Ever since the great Maurice Richard first accomplished the feat way back in 1945, scoring fifty goals in an NHL season has been a benchmark for offensive greatness. It was sixteen years before another player, Bernie "Boom Boom" Geoffrion (also a Hab) would do it. Besides being the first player to ever hit the mark, The Rocket also managed it in just fifty games, setting another even more difficult measurement of scoring ability. The list of players to hit fifty in fifty (or less) is short indeed.
But still, reaching fifty goals in a single season remains a remarkable achievement in hockey and many of the game's brightest offensive stars never did it. Ron Francis never did it (never even came close). Neither did Adam Oates or Peter Stastny (although he'd have forty or more five times). Gilbert Perreault was a wonderful scorer and while he would help linemate Rick Martin do it twice (and 49 once), he never actually reached the mark himself. (note: I just read today, March 13, that Rick Martin passed away at the age of fifty-nine. My condolences go out to his family and friends. He was a great hockey player and, I'm sure, person.) Mark Messier, who has 694 career goals, only ever scored fifty once, way back in his third season. Gordie Howe, Mister Hockey himself, never potted fifty in a season although he would come very close a couple times.
However, to date there are 87 different NHL players with at least one fifty goal season to their name and some of them are hardly household names. With expansion came an increase in scoring as the early to mid seventies featured some truly terrible teams with terrible goaltending. This was the decade where Phil Esposito would smash the scoring record with a 76 goal season and he would top sixty three more times. The eighties would see a crop of offensive stars led by Wayne Gretzky that gave their teams the ability to play a wide open, offensive style that led to many goals. So the players I've chosen for this list come from that era. Mike Bossy scored at least fifty every full season he played.
Obviously, if you're at all into hockey and its history, I'm sure you will have at least heard of these players but to casual fans these are names they probably don't know. If I were to write this list again in ten years or so, I'm fairly certain Jonathan Cheechoo would be on it. But as his miraculous 56 goals came somewhat recently in the 05/06 season, I figure he still has some recognition attached to his name.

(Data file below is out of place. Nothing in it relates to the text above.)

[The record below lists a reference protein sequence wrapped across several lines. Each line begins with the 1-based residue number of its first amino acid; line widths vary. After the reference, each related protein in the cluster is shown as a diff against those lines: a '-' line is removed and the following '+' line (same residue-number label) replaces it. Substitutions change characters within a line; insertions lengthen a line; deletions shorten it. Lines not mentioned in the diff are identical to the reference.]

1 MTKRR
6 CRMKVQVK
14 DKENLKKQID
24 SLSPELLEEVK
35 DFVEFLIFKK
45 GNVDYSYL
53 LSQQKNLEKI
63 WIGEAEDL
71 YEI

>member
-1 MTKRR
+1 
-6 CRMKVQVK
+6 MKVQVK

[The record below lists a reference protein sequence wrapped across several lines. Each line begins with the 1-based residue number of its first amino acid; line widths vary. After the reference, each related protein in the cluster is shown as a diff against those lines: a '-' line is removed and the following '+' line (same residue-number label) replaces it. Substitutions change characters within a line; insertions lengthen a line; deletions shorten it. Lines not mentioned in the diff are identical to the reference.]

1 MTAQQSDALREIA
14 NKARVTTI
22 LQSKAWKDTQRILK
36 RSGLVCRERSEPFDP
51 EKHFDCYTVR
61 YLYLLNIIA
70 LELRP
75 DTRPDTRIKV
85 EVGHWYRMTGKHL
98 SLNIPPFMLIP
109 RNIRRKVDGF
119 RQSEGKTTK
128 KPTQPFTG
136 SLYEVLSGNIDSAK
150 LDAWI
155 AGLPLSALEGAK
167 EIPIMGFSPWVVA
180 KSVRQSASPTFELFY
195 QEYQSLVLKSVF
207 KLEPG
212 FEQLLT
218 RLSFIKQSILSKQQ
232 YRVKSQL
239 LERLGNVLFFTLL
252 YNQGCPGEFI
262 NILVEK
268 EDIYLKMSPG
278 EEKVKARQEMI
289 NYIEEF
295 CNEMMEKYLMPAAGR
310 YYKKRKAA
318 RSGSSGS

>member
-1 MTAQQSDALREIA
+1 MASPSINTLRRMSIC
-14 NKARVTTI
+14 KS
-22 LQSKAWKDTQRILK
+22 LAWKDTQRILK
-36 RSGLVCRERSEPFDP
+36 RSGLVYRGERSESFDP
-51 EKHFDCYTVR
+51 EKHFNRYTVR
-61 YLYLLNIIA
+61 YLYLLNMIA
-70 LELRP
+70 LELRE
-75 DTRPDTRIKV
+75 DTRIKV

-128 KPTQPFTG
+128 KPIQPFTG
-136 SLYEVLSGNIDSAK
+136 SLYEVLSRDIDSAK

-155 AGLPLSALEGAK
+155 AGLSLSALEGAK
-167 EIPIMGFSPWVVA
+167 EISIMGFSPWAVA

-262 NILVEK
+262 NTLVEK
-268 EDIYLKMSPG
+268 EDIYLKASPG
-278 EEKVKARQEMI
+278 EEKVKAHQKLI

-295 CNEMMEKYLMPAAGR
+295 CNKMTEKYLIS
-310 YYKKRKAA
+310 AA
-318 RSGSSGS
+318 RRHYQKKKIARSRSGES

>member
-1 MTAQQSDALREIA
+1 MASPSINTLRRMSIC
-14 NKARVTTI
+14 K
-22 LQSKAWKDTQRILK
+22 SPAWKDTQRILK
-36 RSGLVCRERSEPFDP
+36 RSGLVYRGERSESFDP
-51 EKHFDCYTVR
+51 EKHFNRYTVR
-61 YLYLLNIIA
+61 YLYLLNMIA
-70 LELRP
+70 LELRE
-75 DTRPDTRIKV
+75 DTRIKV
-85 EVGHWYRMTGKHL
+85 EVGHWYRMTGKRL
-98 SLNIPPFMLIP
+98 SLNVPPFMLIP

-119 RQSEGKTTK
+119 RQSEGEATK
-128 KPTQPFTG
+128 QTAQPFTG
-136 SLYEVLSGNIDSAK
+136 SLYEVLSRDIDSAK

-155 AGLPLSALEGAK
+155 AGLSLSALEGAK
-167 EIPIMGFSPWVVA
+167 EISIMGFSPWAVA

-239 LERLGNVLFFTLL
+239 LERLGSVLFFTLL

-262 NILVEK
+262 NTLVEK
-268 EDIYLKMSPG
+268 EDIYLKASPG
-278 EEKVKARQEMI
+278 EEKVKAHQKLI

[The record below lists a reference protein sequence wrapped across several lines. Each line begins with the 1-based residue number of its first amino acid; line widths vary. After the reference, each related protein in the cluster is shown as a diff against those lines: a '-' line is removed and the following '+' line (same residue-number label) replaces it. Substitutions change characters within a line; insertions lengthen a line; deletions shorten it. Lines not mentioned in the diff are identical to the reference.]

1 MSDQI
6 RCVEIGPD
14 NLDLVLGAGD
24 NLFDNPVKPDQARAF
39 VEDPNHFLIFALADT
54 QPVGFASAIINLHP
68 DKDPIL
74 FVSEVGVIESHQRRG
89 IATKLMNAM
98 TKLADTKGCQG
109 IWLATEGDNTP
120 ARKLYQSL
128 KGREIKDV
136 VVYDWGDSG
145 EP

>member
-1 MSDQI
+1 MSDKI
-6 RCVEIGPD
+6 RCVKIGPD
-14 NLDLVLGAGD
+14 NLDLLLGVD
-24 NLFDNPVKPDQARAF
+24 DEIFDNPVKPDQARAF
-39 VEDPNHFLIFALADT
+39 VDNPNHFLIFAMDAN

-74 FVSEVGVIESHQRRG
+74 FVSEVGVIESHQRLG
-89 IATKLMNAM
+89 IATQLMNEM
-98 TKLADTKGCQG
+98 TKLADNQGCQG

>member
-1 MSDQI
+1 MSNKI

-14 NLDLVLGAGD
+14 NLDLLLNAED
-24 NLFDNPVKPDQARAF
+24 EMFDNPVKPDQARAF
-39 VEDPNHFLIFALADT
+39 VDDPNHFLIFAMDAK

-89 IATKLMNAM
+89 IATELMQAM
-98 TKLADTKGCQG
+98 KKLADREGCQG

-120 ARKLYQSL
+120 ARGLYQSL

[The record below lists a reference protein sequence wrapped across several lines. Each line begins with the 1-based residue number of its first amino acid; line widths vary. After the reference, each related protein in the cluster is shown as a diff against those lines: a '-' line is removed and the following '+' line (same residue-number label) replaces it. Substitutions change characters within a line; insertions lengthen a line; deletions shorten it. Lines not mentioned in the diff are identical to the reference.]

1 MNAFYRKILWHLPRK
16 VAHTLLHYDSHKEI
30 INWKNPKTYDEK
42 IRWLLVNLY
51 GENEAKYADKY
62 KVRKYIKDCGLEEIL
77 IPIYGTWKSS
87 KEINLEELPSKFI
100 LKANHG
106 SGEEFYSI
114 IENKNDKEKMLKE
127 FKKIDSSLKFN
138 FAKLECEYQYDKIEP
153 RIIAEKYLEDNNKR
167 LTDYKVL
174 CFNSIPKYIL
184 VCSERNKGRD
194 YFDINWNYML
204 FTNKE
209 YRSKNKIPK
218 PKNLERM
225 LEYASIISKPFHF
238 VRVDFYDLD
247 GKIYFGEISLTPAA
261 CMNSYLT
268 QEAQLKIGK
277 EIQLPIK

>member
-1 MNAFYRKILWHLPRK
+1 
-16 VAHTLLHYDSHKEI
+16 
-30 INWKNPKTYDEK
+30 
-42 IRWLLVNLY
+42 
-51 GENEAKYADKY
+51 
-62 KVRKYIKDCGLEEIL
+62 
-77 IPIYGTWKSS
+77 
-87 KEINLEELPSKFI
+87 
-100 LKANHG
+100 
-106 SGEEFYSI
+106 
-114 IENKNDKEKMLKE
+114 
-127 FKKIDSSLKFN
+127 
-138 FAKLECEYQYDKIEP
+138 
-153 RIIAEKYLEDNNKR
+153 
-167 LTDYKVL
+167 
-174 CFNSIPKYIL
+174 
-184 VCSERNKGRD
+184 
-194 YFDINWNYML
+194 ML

5. Gary Leeman - 51 goals for the Toronto Maple Leafs, 89/90
The most recent fifty-goal man on this list, it's wholly possible that once again my Leafs bias has come into play as there are several other guys I could've put in this spot who are definitely more unknown. But whatever, I wanted to include him.
In their long and storied (and painful) history, the Toronto Maple Leafs have had a lot of great players. But only three have actually scored fifty in a season while with the team. Darryl Sittler had four seasons with more than forty goals but never managed fifty. Frank Mahovolich had 48 way back in 60/61. Rick Vaive became the first with a team record 54 in the 81/82 season. He would follow that up with 51 goals the next year and 52 the year after that. He's the only Leaf to post multiple fifty-goal seasons.
But out of the jumbled mess that was the Leafs of the late eighties - an always entertaining bunch that scored lots of goals, gave up even more and racked up tons of penalty minutes - came a bright light named Gary Leeman. During his first three NHL seasons he was an ineffectual scorer, not even posting double digits in goals. But in 86/87 his ascent began with a modest 21 goal effort. The next two years he posted over thirty goals as a member of the semi-famous "Hound Line" with Wendel Clark and Russ Courtnall and in 89/90 made the jump to 51, mostly benefiting from the sublime playmaking skills of young centre, Vincent Damphousse.
Leeman himself was still only twenty-five years old at the time and his future as an elite scorer looked bright. But it wasn't to be. That season was his last where he played at least seventy games. He only managed 17 goals in 52 games in 90/91 and the next year, despite only posting 7 goals in 34 games, was still coveted enough by the Calgary Flames to be a key part in the blockbuster trade that involved ten players and brought Doug Gilmour to Toronto. Gilmour would of course go on to achieve folk hero status as a Leaf, bringing the team back to respectability (although of course not on his own) while Leeman battled injuries and inconsistency wherever he went. He was able to win a Cup playing a limited role with the Montreal Canadiens in 92/93 but he bounced to two more teams (Vancouver and St. Louis), barely playing any games before leaving the NHL for good in 1996.
4. Danny Grant - 50 goals for the Detriot Red Wings, 74/75
For six seasons from the late sixties through early seventies, Danny Grant was a reliable scorer for the Minnesota North Stars, averaging about 30 goals a year. He actually won the 1969 Calder Trophy as top NHL rookie for his 34 goal, 65 point season.
After being such a consistent offensive presence for the North Stars it was fairly surprising that they saw fit to trade him to Detroit for defensive forward Henry Boucha. Boucha was a Minnesota native so it's possible North Stars management thought the appeal of having a hometown player would boost attendance. Whatever the case, Boucha would only play one season with Minnesota before jumping to the WHA. That same year, Grant scored 50 goals for the Red Wings, playing with superstar-to-be Marcel Dionne. Even though the Wings were crap in the seventies (kinda like how they were in the eighties), Grant wasn't actually the first one to hit the fifty mark. Mickey Redmond actually pulled it off in the two seasons before Grant's arrival, scoring 52 and 51 goals respectively. Just like Grant, he benefited from the massive talents of Dionne.
Grant's 74/75 season was of course the high point of his career but it was also the beginning of the end. For the next four seasons he was plagued by injuries and would never even reach 20 goals again before retiring in 1979.
So why include Grant instead of Redmond? Well, Redmond not only scored fifty twice, he also holds the distinction of being the first Detroit Red Wing to accomplish the feat. This is pretty impressive considering that's Gordie Howe's team. But Howe put up 49 goals in the 52/53 season and while he of course continued to put up points at a torrid pace, that was as close as he ever got to hitting fifty goals.
Also Grant is from Fredricton, New Brunswick and I think it's pretty cool that a Maritimer is a member of the 50 goal club. Sidney Crosby is of course the other one.
3. Jacques Richard - 52 goals for the Quebec Nordiques, 80/81